For voters in Ithaca and Tompkins County, there are several uncontested races, but plenty of ballots do have races with opponents, and we all have statewide referenda to consider.
New York State has three ballot proposals, one of which being the every-twenty-years opportunity for New Yorkers to call for a Constitutional Convention. It’s a potential opportunity for wholesale changes to the way New York politics works — or doesn’t — but opponents are concerned it’s another chance for powerful special interests to influence the system.
City of Ithaca voters have a chance to consider a proposal for a new system of four volunteer advisory commissions to replace what Mayor Svante Myrick calls “dozens of committees — many with outdated missions — that have proven to be a barrier to productive citizen input.” Mayor Myrick, who urges a yes vote, says “We’ve worked for years in an open and transparent process to develop this new system. It will make it easier for your ideas to make it to Common Council, and ultimately into law.”
Ithaca Fifth Ward
Ithaca voters in the fifth ward also have an unexpected alderperson race to vote on a replacement for Josephine Martell, who announced she was resigning from her Ithaca Common Council seat this summer. At first, the City of Ithaca sought applicants to serve as a temporary replacement through the end of 2017, but ultimately decided to let the three who’d stepped forward run in the general election, without giving one of them the advantage of incumbency, however brief.
The three candidates are Laura A. Lewis, running on the Democratic and Neighborhood Partners ballot lines, Melissa Hall, running on the Fall Creek Voice line, and Aryeal M. Jackson, running on the Representation ballot line. All three might have sought the Democratic party nomination in a primary, but Martell’s resignation came too late to allow for a primary election.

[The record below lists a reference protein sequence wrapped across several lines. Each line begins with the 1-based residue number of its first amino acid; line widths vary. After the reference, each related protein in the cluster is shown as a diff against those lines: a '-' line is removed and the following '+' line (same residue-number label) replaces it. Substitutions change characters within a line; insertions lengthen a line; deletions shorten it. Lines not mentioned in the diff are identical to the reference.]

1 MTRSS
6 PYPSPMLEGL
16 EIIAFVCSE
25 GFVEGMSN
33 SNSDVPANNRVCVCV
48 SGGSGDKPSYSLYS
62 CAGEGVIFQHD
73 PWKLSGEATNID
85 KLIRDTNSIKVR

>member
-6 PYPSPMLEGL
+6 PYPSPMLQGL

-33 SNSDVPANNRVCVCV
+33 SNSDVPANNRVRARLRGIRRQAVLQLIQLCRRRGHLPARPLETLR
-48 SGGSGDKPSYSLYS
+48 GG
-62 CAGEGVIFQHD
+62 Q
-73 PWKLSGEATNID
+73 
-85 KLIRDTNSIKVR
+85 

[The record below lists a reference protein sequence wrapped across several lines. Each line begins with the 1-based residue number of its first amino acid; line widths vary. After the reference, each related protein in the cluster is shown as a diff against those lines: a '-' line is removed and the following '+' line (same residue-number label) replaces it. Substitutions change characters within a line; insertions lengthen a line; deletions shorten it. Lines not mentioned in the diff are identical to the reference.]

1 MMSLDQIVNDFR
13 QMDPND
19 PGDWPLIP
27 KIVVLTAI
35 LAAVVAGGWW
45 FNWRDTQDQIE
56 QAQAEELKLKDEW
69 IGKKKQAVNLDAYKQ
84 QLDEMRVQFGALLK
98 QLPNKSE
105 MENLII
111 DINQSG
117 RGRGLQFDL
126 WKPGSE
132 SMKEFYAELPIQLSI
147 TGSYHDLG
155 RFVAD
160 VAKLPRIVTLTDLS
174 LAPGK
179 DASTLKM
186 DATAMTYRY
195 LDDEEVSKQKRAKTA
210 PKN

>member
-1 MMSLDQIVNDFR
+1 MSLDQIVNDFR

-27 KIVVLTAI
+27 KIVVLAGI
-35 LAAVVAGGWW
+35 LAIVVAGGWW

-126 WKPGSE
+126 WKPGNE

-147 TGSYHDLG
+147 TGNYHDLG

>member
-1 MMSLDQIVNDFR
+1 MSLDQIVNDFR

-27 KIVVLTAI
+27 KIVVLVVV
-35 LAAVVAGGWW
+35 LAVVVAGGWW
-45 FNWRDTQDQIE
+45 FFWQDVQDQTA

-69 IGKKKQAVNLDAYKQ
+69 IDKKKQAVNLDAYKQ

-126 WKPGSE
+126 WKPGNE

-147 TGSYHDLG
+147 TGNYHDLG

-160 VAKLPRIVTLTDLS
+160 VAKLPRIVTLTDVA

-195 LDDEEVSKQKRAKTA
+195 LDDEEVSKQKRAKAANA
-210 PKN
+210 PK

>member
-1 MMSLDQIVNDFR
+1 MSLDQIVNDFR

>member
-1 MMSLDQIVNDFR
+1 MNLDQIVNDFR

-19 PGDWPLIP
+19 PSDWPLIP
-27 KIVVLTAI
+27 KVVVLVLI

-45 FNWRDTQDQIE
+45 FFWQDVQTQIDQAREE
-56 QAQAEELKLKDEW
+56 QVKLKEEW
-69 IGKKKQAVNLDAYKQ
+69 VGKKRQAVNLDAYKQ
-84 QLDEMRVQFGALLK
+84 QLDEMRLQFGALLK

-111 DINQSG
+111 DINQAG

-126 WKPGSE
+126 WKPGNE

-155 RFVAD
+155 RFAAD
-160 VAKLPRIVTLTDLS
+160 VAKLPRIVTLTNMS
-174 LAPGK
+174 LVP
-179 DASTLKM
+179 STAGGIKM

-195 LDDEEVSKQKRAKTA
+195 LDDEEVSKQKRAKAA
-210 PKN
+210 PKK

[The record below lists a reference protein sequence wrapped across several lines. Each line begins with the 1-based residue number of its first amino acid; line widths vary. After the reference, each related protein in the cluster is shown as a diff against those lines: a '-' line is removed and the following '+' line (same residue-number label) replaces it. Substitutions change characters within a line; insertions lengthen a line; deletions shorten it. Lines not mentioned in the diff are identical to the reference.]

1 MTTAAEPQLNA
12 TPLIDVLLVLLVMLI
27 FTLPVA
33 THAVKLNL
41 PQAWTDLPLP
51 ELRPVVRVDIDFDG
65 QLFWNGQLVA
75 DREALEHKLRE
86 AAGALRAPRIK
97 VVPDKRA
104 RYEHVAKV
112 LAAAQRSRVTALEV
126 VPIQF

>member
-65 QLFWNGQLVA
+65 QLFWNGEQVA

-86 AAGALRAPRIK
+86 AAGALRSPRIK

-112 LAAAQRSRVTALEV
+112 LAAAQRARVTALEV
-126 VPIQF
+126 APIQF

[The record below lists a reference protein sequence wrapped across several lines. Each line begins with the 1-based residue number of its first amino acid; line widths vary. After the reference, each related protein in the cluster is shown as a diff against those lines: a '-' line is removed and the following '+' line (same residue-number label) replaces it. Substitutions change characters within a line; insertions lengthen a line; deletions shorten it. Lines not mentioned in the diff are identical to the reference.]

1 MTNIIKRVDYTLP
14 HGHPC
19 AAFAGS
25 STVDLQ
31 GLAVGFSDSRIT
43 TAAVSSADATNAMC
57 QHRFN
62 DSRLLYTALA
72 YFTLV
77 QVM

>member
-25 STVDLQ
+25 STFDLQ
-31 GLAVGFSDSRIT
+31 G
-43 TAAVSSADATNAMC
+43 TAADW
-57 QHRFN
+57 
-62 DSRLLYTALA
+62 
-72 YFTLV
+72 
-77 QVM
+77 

Town of Ulysses
Another race that took an unusual route this year is the contest for Tompkins County legislator in District 5, serving the Town of Ulysses. The race between Democratic party nominee Anne Koreman and progressive challenger Keith Hannon almost didn’t make it to the ballot. Hannon’s original nominating petitions were ruled invalid after a challenge showed a small stray pen mark on one of the forms.
Town of Dryden
There are several races in the Town of Dryden, with contests for the Town Supervisor position and Town Council seats, though two out of three County Legislator seats are unopposed. Dryden’s election heated up last month as supporters found their candidate lawn signs had vanished.
Get out and vote
Especially in a year without a presidential election, or even major statewide seats on the ballot, even just a few votes can swing a race. If you’re registered to vote, we urge you to get to your polling place before 9pm.